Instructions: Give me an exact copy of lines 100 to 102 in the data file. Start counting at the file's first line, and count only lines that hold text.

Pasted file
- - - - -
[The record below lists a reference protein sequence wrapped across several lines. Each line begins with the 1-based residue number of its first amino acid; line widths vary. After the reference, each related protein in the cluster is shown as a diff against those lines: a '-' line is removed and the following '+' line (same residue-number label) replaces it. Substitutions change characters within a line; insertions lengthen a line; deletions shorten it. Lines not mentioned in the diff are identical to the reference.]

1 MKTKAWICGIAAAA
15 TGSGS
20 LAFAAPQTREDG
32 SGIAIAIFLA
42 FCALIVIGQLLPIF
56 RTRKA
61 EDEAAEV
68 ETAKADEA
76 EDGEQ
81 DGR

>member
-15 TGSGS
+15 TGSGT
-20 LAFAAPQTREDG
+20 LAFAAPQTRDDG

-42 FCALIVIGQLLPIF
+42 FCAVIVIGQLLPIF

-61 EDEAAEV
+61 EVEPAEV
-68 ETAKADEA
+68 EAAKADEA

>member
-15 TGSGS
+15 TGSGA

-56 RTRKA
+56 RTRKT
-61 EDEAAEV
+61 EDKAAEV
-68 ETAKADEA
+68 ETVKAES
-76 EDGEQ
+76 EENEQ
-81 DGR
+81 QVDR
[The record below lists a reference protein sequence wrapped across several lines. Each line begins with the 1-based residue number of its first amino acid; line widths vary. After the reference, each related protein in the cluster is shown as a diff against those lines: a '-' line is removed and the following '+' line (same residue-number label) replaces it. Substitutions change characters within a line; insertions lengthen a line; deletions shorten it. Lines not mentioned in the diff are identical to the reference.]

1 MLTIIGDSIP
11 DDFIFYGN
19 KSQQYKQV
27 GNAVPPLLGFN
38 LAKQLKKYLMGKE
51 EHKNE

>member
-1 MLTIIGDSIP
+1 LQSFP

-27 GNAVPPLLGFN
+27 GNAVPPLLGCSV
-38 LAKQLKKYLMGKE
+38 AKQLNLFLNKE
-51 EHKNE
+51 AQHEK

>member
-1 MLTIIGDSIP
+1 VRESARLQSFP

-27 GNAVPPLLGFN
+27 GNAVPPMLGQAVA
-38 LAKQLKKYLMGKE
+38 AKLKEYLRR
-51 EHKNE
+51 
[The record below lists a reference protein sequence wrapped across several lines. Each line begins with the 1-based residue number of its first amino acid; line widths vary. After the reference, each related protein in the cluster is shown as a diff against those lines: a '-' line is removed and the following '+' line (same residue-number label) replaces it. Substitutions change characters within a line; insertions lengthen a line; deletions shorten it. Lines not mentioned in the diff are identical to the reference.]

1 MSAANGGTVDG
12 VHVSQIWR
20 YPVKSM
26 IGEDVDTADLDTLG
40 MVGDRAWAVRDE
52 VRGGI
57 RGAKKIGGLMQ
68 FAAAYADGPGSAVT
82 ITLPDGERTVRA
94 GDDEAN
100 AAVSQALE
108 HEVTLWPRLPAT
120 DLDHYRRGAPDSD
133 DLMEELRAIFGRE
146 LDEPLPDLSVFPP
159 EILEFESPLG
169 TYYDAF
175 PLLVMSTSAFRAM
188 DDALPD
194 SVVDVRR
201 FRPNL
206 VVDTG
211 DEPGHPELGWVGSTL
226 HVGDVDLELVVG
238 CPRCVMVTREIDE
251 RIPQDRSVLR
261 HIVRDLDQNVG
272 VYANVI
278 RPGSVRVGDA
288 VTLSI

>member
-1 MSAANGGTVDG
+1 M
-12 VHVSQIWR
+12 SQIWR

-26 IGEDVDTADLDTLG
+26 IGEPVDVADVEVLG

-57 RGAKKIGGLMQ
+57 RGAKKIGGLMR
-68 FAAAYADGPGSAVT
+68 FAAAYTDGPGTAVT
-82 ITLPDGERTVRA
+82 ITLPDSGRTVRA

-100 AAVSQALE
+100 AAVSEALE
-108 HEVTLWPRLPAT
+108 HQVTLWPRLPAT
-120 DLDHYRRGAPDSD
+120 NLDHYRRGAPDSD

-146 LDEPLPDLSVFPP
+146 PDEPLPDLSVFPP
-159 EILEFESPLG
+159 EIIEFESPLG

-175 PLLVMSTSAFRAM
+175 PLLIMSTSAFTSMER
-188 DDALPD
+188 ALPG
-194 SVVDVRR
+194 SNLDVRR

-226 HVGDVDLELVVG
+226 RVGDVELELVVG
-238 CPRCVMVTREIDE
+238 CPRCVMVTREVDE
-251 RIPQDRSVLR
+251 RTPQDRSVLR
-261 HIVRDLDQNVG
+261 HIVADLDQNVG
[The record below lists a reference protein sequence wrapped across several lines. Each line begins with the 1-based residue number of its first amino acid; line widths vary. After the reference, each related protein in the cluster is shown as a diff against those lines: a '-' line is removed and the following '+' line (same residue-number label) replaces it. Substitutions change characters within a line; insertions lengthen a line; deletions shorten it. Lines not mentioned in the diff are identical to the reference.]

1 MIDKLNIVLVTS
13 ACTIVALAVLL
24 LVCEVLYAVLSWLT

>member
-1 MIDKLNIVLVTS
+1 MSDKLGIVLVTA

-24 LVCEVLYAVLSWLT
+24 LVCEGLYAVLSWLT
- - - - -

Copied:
+57 RGAKKIGGLMR
-68 FAAAYADGPGSAVT
+68 FAAAYTDGPGTAVT